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Press Releases > USPTO Round Table on Harmonization - Remarks, Nancy J. Linck

USPTO Round Table on Harmonization

Remarks
of
Nancy J. Linck
Sr. Vice President, General Counsel & Secretary

December 19, 2003


Guilford Pharmaceuticals is a small, publicly-held pharmaceutical company in Baltimore, Maryland. At present, it has approximately 230 employees. It has one commercial product, GLIADEL Wafer, used to treat brain cancer. The company's main focus is on products to treat neurological disorders, such as Parkinson's Disease, and hospital-based products. Guilford is not yet profitable and thus relies on investors and partners to support its operations.

Guilford holds more than 100 U.S. patents and more than 170 U.S. patent applications. It also has more than 100 foreign patents and more than 750 foreign applications corresponding to its U.S. cases. Because of the high cost of foreign filing and prosecution and the present economic environment, today Guilford limits its foreign filings to Europe, Canada, Japan, Australia and Mexico. To further control the cost of foreign protection, Guilford has been forced to abandon a number of foreign applications and not maintain issued foreign patents. Considering the large up-front investment, such action, while necessary, is reluctantly taken.

The high cost of obtaining foreign patents is a major stumbling block for Guilford. A large part of that cost is due to translation fees. Translation fees depend upon the size of an application. Thus, typically pharmaceutical companies are impacted more than companies in other fields because pharmaceutical cases are typically longer and more complex.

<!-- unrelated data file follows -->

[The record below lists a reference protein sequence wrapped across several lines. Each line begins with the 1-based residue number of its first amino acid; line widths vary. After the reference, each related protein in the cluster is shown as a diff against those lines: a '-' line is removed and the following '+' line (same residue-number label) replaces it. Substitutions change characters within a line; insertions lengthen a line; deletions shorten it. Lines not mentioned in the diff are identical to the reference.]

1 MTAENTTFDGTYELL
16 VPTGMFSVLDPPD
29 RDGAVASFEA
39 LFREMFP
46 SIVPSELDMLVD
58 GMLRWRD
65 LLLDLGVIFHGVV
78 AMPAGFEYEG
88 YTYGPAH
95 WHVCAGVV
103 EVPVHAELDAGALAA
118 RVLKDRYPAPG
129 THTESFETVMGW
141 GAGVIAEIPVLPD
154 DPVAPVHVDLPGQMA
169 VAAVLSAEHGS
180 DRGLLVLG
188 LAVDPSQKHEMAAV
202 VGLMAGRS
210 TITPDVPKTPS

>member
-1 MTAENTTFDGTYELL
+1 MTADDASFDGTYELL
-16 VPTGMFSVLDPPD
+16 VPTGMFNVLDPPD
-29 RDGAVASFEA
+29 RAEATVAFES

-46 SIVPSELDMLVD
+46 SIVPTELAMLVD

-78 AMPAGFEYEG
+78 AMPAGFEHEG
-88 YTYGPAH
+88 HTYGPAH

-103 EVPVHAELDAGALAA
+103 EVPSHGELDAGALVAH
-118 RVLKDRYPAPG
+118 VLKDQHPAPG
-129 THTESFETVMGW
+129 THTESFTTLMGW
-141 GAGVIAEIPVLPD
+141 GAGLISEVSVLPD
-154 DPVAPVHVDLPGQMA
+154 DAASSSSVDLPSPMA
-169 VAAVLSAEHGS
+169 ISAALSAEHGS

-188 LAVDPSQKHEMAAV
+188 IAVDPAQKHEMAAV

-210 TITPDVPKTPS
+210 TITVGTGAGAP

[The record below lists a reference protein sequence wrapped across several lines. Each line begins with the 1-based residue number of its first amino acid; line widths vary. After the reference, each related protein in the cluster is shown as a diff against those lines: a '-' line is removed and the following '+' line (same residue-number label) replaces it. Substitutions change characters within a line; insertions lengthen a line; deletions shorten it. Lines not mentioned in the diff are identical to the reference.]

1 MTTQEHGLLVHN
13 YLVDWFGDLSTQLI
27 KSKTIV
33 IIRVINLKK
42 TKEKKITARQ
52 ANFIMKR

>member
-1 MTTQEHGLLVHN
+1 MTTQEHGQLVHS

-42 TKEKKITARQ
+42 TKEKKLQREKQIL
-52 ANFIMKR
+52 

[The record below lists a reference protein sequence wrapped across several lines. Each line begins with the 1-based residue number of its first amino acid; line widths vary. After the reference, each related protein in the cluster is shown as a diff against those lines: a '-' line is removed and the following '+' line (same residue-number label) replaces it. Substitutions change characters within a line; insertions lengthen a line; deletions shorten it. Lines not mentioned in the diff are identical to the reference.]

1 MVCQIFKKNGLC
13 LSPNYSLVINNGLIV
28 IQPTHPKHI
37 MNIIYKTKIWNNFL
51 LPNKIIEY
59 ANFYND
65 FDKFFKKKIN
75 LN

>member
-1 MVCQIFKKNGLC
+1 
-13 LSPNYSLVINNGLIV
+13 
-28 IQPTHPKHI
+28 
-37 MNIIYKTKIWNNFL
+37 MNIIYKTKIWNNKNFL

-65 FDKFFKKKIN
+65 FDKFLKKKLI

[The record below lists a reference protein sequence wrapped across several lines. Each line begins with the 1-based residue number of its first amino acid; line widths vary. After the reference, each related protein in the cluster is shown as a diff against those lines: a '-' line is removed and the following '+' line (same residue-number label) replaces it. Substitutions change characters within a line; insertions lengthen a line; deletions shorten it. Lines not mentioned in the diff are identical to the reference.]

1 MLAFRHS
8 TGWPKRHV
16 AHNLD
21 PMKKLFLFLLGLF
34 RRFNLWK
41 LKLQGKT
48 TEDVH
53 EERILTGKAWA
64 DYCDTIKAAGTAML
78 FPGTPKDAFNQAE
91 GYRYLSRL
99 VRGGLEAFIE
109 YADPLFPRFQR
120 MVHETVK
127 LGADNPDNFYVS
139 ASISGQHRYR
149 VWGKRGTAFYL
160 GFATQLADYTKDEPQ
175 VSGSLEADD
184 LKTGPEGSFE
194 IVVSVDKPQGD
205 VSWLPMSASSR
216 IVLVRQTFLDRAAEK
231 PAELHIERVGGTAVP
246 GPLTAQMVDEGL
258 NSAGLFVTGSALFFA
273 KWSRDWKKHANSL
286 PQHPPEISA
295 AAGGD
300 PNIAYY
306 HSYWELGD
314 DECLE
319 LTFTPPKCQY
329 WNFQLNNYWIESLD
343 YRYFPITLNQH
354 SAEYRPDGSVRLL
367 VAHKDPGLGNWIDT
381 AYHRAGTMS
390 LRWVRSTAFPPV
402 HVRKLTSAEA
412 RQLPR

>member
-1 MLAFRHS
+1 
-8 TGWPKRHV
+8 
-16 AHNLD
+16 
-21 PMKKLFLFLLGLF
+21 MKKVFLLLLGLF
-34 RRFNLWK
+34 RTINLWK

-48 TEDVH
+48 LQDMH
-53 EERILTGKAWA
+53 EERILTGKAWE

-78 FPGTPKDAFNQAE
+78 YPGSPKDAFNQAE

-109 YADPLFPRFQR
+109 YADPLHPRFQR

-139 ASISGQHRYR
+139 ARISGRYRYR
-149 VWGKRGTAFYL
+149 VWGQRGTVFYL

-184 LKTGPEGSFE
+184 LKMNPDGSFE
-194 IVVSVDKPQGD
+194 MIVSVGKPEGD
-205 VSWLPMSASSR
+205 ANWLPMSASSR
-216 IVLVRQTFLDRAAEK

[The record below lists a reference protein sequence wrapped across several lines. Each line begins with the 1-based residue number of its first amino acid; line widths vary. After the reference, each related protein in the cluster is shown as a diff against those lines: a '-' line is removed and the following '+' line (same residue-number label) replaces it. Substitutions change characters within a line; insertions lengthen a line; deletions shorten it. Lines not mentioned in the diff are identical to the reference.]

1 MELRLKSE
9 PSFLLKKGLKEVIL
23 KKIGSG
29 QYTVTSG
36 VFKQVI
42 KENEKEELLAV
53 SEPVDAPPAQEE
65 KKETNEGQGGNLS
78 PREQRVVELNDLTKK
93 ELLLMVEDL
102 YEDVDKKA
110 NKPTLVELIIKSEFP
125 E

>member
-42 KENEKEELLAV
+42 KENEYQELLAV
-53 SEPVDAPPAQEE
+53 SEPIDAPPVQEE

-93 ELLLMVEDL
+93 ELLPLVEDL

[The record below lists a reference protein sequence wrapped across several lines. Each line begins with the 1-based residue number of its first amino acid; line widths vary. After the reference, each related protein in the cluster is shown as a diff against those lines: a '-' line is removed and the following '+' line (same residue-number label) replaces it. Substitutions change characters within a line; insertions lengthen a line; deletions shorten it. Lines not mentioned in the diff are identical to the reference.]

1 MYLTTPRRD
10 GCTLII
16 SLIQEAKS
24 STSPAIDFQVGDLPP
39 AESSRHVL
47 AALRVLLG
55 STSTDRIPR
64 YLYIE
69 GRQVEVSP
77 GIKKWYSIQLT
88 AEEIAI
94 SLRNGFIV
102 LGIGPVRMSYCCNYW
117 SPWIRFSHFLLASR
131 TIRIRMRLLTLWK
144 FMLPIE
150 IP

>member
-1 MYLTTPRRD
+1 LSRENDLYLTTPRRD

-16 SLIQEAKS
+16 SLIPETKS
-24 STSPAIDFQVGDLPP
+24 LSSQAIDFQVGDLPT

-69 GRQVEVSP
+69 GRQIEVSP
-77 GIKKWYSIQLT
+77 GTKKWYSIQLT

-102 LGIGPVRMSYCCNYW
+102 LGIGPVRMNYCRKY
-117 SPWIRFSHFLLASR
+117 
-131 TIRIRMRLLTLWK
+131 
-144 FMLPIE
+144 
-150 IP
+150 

Translation fees can be postponed for 30 months by filing through the PCT, but, even then it is often difficult to know whether a drug product candidate will be successful. Thus, the choice is to pay the money (which ultimately may turn out to be wasted), or to forego foreign patent protection in many countries (which ultimately may cost the company substantial income).

Patent harmonization may not address the translation problem. Each country makes money on translations. Thus, as I understand it, countries are reluctant to give up the requirement for a separate translation, even when two countries speak the same language. Of course, if harmonization ultimately results in one patent being honored throughout the world (or at least the industrialized world), the translation problem will vanish. I do not believe this will happen in my lifetime, however.


Harmonization is key to addressing other major challenges. But, until the U.S. agrees to go to a first-to-file system, harmonization is not likely to be achieved. Thus, the U.S. should adopt a "first inventor to file system" as soon as possible.

Differences in substantive laws contribute to the cost of obtaining foreign patent protection. Today, to a large degree, a different foreign representative is necessary for each country. And oversight of foreign representatives requires the ability to understand the laws and practice in each country. Thus, a small company like Guilford must engage outside counsel to prosecute U.S. cases and to oversee foreign prosecution by a foreign representative. As a general rule, in order to oversee foreign prosecution, outside counsel will engage additional staff with special expertise. Harmonization would significantly decrease the complexity of foreign patent prosecution and thus lower the cost.